The Telegraph
Since 1st March, 1999
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CAG measure of ill health

Calcutta, July 21: Lack of doctors to serve people in the villages has always been a concern for the government and to bridge the demand-supply mismatch plans were made to increase the number of medical seats.

The report of the comptroller and auditor general of India (CAG) for the year ended March 2002 has hauled up the state government for its lack of planning in augmenting the number of medical seats and in the process incurring unproductive expenditure to the tune of Rs 2.08 crore. The auditors have pointed out deficiencies both in the planning and procurement.

According to the plans, 50 medical students were to be admitted to the Institute of Post Graduate Medical Education and Research and Rs 2.08 crore was spent in procuring equipment, furniture and library books, among other things. But after inspecting the facilities in August 2000, the Medical Council of India (MCI) recommended to the Centre not to issue a letter of intent for starting an MBBS course in the institute.

Non-provisioning of funds by the state government, absence of teaching and demonstration rooms in the out-patients department, non-availability of laboratory rooms and non-appointment of employees were among the reasons cited by the MCI for not giving the go-ahead to the course. “The state government, however, did not initiate any action to rectify these deficiencies till March 2002,” says the report.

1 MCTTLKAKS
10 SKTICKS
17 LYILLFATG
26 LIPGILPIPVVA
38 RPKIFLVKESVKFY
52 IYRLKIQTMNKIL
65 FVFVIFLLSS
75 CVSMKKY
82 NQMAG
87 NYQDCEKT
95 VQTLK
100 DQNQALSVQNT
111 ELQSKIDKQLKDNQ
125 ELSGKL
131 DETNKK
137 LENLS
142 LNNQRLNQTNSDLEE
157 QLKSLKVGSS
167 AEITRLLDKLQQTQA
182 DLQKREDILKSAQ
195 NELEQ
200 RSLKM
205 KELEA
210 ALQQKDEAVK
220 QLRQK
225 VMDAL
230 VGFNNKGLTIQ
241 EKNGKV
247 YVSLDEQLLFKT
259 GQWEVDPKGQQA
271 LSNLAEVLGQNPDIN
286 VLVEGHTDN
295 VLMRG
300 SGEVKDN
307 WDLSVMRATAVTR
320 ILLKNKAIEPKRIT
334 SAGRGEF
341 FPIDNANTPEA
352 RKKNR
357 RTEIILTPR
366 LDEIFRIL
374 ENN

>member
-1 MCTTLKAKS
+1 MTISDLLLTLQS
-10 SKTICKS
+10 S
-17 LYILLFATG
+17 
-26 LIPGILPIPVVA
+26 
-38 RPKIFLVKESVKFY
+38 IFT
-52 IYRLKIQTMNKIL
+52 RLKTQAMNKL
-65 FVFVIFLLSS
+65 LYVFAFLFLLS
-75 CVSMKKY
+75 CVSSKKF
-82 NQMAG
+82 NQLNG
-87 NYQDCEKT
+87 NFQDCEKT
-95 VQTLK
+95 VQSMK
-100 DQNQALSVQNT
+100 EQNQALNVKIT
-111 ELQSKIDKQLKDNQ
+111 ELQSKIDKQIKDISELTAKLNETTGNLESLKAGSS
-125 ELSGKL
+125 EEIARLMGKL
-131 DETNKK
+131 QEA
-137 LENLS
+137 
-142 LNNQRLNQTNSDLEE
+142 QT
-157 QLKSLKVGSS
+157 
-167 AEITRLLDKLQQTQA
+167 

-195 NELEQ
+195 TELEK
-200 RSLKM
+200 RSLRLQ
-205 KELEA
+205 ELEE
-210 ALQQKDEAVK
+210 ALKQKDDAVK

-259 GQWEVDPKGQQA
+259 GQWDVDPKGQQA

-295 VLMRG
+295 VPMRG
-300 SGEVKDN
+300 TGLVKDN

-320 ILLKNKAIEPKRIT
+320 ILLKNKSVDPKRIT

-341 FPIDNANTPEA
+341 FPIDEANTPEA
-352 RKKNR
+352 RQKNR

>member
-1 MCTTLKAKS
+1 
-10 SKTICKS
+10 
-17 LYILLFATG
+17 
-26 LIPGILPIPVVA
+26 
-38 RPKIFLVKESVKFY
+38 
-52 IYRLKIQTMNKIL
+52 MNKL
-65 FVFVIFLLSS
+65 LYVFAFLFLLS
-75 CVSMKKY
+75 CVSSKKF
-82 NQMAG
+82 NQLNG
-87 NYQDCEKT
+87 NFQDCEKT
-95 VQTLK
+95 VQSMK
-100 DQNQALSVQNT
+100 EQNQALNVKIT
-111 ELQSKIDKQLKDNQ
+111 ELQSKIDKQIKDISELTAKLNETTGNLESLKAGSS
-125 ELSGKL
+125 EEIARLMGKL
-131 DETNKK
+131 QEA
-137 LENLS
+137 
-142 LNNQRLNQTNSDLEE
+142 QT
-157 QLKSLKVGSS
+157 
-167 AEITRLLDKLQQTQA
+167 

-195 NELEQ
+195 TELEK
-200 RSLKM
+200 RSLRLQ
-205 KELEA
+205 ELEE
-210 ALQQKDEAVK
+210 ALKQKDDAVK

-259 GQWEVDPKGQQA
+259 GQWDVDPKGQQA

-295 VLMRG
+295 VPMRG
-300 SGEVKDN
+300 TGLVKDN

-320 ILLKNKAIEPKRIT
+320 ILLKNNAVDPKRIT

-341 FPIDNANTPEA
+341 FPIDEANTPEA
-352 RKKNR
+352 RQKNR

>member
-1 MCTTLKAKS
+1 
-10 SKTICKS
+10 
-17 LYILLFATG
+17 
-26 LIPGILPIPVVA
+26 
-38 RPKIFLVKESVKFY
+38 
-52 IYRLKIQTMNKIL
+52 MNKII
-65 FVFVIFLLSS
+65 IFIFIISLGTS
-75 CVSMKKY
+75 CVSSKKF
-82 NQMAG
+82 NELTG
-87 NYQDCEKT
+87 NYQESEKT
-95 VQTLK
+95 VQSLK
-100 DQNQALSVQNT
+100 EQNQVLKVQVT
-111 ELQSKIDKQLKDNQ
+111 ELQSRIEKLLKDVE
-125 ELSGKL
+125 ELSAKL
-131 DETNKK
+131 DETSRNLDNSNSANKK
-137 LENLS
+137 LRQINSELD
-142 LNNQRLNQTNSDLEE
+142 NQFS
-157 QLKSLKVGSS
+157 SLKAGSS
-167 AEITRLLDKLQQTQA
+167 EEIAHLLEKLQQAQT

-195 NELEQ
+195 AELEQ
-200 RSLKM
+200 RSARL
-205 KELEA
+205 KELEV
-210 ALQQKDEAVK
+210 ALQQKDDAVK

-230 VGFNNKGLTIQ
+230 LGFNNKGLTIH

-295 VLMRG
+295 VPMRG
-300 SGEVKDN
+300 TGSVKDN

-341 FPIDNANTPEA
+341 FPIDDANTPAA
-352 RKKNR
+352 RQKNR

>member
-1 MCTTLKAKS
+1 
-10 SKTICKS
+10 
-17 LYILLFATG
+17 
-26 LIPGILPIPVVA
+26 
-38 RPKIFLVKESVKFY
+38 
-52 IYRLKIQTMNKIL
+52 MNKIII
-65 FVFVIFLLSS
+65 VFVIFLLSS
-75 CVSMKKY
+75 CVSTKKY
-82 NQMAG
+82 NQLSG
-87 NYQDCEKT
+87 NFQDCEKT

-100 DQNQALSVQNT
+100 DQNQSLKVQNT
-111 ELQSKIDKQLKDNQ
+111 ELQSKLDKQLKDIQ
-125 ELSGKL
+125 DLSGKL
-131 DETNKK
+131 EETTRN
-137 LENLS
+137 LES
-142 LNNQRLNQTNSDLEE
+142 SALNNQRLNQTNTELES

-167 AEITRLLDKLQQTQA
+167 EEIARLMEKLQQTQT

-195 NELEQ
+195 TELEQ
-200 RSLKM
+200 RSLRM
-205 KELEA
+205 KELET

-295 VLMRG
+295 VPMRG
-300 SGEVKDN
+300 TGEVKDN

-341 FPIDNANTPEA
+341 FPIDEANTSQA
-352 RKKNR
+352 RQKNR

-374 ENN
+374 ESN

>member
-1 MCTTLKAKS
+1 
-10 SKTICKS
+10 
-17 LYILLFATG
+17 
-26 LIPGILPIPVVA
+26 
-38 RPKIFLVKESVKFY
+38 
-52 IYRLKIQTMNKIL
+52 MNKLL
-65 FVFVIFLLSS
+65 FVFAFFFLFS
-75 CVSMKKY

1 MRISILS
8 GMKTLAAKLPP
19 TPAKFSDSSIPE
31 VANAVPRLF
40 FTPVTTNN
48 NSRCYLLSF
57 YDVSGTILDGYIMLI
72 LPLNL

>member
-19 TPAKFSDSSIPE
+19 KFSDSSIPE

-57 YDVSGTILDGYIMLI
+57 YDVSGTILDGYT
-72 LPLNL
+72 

And not just the failure in setting up an institute of higher learning, the health department has drawn severe criticism from the auditors on other counts as well. The health system has suffered because of lack of commitment and corrupt practices among officials, the report indicates. The comments are based on audit reports on the procurement and supply of medicines, other materials and expense accounts of health projects.

Government hospitals and health centres remained on short supply but medicines worth over Rs 34 lakh were distributed free of cost among clubs and associations in North Dinajpur over a period of eight months. The practice continued even after the auditors pointed it out to the chief medical officer of health in the district. “The district reserve stores was not authorised to supply medicines etc to any organisation not run by the state government,” says the report.

Procurement of chairs, tables and bedsteads without ascertaining the requirements of the hospitals cost Rs 1.2 crore to the state exchequer. The CAG report points out that Rs 5.65 crore worth of medical equipment funded by World Bank were not installed in hospitals. But the government paid for the maintenance of the uninstalled machines to Webel and Electro Medical Allied Industries Ltd.

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